“Watch the accent, we’re in the city of culture,” says Obaid, as we pull into the rough and tumble outskirts of town, “They’re good people here, they’re like stand up comedians. Even when they’re having a fight, they’re smiling.”

Along Edge Lane, the main road into Liverpool, all the houses are boarded up – a sight that Chris jokes makes him a little homesick for Lansing, Michigan. But here the buildings’  empty windows are covered with colorful banners. “Beatles!” reads one in maroon and purple.

Chris Arendt - Swarmed in L'Pool

Chris Arendt - Swarmed in L'Pool

Chris is particularly glib onstage in Liverpool.  Maybe it’s the Liverpool sense of humor infecting  He jokes about the fact that his unit to received only one week of reclassification training to turn the Michigan artillery men into prison guards for the world’s most maximum security facility.  Chris received just five hours of education about Middle Eastern and Islamic history, culture and traditions. Meanwhile, he says, “Two whole days of that training was spent getting trained on hand to hand combat to prepare us for the possibly of being stabbed with toilet paper knives. Two days of stabbing each other with little knives while shouting, ‘I will get stabbed but I will not die!'”

Laughter roars through the crowd. Knives made from toilet paper! Liverpool eats up the dark humor. Moazzam laughs, too, but after the noise dies down he brings the discussion back around.

“Although people find this funny, this is true. You were trained to believe that we as detainees were skilled at constructing impromptu stabbing devices,” says Moazzam.
“Yep. That’s why we were trained at stabbing each other with knives for two days. But the whole time we were in Cuba I never saw one of these illusive killing machines,” says Chris.

Moazzam points out that crafty ability to construct deadly knives from toilet guantanamopaper is part of a whole American military view of detainees not as regular humans, but some kind of insane, bloodthirsty savages.
“When we were transported on airplanes to Guantanamo, we were made to wear facemasks in addition to blackened goggles and earmuffs. I never understood why they did that, why they thought the facemasks were necessary, until I heard Donald Rumsfeld explaining, “These people are so dangerous that they will chew through the cables of an aircraft to try and bring it down.”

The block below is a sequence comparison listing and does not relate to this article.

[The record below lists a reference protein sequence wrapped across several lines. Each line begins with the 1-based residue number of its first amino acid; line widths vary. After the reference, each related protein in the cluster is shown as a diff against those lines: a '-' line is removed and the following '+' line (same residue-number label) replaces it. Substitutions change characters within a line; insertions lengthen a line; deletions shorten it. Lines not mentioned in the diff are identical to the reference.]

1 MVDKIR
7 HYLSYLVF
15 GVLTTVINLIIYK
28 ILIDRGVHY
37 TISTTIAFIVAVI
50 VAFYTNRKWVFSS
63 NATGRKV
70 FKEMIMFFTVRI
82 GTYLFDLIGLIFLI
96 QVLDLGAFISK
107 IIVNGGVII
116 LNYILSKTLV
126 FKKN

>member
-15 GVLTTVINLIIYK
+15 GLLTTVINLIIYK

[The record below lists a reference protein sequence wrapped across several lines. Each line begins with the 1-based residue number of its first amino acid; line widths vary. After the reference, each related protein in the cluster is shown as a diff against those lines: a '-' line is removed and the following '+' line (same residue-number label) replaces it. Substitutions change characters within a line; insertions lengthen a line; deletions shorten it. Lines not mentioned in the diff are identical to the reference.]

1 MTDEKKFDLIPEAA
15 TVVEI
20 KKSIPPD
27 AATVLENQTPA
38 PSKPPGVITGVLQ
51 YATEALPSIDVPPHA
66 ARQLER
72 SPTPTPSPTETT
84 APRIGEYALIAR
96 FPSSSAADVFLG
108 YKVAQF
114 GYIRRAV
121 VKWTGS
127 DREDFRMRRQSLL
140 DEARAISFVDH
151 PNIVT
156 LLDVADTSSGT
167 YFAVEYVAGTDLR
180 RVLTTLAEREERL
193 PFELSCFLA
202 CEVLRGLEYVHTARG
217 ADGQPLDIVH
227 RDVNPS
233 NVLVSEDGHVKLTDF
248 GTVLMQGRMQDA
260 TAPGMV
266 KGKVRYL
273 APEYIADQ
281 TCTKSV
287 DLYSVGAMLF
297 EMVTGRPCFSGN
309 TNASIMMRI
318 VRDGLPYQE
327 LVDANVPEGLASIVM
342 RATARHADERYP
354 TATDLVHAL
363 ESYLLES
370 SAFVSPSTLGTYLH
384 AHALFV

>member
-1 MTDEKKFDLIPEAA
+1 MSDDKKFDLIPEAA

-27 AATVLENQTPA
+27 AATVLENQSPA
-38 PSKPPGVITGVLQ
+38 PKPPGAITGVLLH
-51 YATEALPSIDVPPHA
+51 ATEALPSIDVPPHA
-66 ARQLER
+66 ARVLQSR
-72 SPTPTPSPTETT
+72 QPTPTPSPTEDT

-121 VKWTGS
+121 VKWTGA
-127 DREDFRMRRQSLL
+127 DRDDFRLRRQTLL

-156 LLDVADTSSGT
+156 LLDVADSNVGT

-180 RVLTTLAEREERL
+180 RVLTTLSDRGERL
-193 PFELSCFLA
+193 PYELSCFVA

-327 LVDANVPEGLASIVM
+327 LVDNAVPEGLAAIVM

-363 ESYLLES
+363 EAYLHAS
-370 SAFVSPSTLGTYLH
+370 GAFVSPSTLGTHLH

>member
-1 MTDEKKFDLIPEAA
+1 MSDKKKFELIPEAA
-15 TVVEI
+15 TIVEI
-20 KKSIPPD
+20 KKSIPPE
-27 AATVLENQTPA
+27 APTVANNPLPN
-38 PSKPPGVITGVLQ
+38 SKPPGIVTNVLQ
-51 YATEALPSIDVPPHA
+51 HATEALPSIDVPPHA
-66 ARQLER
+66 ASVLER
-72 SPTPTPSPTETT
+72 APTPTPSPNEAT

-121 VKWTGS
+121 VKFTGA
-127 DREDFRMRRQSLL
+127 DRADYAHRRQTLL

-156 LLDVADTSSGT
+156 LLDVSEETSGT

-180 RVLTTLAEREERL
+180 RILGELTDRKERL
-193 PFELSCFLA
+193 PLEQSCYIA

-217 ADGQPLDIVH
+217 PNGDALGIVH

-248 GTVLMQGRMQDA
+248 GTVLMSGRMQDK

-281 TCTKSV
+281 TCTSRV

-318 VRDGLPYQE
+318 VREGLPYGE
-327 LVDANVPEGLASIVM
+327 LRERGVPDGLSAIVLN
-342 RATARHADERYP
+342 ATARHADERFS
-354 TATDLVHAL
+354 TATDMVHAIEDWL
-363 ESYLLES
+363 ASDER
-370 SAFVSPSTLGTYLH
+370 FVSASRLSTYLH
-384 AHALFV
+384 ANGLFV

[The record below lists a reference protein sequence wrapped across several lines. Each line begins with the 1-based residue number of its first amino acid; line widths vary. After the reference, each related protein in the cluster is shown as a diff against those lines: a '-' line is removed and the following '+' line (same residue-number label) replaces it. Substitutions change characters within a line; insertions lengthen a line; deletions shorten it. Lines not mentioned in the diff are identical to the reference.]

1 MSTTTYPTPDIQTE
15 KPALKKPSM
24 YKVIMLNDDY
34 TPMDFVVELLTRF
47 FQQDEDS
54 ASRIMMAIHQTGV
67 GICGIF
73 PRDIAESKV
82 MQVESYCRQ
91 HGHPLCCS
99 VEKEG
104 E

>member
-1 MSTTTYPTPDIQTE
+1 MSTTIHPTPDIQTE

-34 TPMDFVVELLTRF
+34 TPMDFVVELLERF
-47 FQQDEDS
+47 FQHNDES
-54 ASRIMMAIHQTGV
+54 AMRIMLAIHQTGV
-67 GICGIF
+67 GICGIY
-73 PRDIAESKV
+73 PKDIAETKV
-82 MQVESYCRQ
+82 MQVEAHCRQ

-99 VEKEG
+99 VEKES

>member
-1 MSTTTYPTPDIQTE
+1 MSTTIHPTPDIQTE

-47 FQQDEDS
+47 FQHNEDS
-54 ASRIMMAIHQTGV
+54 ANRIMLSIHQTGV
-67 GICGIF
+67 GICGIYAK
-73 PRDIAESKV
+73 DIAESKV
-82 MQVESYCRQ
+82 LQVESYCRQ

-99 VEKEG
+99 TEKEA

“Toilet Paper Knives” has become such a joke on this tour that I had to ask Moazzam and Jarallah Al-Marri one day, “So… how do you make a toilet paper knife?” They had no idea. Luckily, I found simple instructions online, if you’re looking for a politically relevant Sunday afternoon craft project.

Talking With Hicham
January 23, 2009, 10:18 am
Filed under: Islam, legal loopholes | Tags: ,
Hicham and Moazzam talk it out

Hicham and Moazzam talk it out

Monday night at Nottingham University, one bizarre legal case met another: Moazzam Begg, who was detained in American prisons for three years after traveling to Afghanistan to build a school, shook hands with Hicham Yezza, a University of Nottingham employee and peace activist who was arrested last April, imprisoned and nearly deported for having a copy of an Al Qaeda training manual. This manual was downloaded off the U.S. Department of Defense website for a student who was writing a research paper about Al Qaeda. As England’s Home Office is pushing to deport Hicham, he has become a symbol in Nottingham of the University administration’s repression of academic freedom and an example nationwide of the sometimes ludicrous enforcement of anti-terror laws.

Hicham is an artistic and soft spoken 30-year-old. For the last eight months, Hicham has not been allowed to hold a job and has been completely supported financially by friend and donations to the FREE HICH group. When we met up Monday night, he was preparing to sell all his books to help pay legal fees.

Why wasn’t this something you and the university couldn’t just talk out?free hich

Because the people who are running this university which is similar to people around the country who run similar institutions are extremely scared and, I’m afraid to say, bigoted, they think it’s will just it’s not worth taking the risk when it comes to Islam and Muslims. Unfortunately, it’s us as people who think do we take a chance on this guy who’s lived here for 15 years, who’s been a very prominent peace activist on campus, who’s done a lot of work for the university. Do we just give him the benefit of the doubt and ask him or do we not take any chances and go to the police directly? Even the government says, do your own inquiry first and then come to us but there was no independent inquiry. Within two hours they called the police, they said, ‘The guy has a funny name, he’s Muslim, let’s let the police deal with him.'”

Do you think that all this marching and protesting for you has actually been effective or are all the decisions being made by out-of-touch bureaucrats at the top who don’t care about all the shouting?

Free Hich March - from The Guardian

Free Hich March - from The Guardian